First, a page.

A recent New York Times article reconfirmed the findings of a 1998 study suggesting that when it comes to choosing a mate, people tend to gravitate toward a partner with spending habits opposite from their own. Researchers who analyzed several studies in which married couples were asked to describe their feelings about spending found that the more of a spendthrift or tightwad a spouse was, the more likely he or she was to have married someone with the opposite approach. That is, “tightwads,” who generally spend less than they would ideally like to spend, and “spendthrifts,” who generally spend more than they would ideally like to spend, tend to marry each other. This is consistent with the notion that adults are attracted to mates who possess characteristics dissimilar to those they deplore in themselves. Put more simply: each spouse hopes the other will balance out his/her spending habits. Alas, these findings were coupled with findings that these “financial opposites attract marriages” also result in conflict and little long term satisfaction.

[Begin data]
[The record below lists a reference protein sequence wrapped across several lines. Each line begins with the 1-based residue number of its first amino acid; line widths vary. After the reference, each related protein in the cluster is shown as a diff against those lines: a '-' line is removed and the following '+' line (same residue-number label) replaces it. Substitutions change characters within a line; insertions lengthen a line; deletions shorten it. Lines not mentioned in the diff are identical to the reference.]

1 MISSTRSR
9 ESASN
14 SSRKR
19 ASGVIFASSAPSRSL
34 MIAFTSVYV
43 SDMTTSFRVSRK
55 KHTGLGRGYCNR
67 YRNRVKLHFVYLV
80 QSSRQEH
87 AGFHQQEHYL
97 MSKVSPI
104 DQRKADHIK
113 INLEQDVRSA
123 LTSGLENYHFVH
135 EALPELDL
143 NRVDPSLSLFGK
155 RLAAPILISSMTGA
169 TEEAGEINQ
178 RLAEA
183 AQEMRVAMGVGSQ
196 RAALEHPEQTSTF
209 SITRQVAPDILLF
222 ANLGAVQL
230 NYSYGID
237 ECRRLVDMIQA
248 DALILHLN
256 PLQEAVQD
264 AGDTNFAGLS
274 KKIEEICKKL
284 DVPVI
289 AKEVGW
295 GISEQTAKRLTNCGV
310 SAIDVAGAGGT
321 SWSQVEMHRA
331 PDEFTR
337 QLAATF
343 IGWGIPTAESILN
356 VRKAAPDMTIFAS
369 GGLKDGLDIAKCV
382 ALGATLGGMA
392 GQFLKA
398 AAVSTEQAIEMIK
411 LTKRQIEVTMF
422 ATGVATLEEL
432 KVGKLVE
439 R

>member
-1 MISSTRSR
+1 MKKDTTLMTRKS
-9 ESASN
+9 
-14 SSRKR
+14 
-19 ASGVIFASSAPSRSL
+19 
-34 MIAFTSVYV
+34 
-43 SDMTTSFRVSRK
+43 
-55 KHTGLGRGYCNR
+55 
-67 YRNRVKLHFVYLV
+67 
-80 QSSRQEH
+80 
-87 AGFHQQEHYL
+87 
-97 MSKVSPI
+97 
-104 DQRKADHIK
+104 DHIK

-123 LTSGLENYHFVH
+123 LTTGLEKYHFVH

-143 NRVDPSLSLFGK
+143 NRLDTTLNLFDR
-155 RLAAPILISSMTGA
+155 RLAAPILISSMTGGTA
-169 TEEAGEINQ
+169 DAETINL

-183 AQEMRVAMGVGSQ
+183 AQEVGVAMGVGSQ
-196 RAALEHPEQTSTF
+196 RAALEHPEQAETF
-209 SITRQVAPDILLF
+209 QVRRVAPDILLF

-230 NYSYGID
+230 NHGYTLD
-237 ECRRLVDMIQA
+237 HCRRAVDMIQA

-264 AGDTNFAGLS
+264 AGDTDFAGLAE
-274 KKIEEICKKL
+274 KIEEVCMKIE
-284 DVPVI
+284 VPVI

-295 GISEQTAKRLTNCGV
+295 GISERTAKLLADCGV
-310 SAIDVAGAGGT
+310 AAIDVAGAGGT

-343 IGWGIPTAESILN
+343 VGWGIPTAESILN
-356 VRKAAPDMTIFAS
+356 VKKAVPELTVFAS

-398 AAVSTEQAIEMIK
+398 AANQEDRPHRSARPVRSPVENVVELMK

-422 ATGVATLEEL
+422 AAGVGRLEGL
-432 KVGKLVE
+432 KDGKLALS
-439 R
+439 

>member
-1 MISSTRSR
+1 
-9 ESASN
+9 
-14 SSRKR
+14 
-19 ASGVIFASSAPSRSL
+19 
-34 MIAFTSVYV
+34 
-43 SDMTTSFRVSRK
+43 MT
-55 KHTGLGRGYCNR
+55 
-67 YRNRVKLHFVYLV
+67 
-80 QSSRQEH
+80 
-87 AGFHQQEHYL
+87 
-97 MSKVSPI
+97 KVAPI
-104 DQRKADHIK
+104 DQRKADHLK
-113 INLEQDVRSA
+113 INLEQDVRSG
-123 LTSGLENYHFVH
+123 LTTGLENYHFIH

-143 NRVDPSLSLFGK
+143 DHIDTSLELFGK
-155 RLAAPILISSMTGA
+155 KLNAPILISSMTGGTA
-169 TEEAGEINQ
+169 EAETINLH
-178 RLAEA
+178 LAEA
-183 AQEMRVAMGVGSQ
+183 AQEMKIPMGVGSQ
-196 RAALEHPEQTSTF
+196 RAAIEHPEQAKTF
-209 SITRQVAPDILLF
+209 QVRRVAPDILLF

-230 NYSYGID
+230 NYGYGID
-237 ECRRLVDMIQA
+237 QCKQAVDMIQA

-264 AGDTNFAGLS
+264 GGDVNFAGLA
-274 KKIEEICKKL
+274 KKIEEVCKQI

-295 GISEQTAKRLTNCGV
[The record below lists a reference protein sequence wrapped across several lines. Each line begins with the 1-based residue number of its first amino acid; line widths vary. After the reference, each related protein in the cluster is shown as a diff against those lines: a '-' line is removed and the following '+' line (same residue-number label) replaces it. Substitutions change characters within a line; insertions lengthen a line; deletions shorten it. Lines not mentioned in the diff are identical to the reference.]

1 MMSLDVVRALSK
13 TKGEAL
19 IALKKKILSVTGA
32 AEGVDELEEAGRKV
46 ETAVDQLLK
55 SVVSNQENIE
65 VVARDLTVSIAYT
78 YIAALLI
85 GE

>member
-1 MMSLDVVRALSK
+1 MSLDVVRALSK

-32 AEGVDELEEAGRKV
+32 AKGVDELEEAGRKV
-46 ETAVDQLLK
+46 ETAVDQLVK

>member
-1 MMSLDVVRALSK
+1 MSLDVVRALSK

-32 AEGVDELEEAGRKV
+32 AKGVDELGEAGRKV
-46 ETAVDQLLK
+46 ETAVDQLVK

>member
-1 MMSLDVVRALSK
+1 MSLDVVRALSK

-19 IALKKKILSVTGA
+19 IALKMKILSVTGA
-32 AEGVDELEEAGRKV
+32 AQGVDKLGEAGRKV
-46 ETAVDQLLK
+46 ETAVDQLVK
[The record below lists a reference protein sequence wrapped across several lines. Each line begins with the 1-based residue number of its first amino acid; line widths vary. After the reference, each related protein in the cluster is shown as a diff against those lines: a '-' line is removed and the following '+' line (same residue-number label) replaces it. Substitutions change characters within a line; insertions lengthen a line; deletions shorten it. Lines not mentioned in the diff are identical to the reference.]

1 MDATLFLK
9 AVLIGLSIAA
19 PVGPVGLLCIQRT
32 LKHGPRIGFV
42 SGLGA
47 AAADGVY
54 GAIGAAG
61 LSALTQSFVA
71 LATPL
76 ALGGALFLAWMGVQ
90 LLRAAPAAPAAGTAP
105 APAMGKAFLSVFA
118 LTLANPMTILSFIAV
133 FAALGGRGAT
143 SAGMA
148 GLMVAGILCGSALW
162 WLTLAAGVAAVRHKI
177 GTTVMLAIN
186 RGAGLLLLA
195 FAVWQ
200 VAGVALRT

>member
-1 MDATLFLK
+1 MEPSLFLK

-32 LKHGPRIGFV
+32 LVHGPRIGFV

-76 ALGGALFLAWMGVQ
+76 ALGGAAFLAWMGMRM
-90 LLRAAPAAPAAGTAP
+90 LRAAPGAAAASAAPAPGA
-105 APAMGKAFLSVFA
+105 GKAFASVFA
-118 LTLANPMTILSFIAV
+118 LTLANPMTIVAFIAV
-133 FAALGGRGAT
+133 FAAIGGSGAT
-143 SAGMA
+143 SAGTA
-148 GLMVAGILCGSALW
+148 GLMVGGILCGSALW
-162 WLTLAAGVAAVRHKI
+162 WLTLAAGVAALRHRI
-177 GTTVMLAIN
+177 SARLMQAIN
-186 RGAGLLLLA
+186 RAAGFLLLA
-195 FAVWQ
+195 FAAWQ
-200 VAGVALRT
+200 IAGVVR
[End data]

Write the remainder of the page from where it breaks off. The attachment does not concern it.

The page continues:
If you would like to discuss marital waste and how it might relate to your pending separation, feel free to drop me a line.
My experience and background reflect the hallmarks of success one must demand of a lawyer in Northern Virginia's legal landscape. As a native of this area, I have here focused my practice on providing sound and balanced representation to clients navigating the difficult legal waters of family law, including contested divorce, custody, visitation, spousal and child support, and equitable distribution. More >>>
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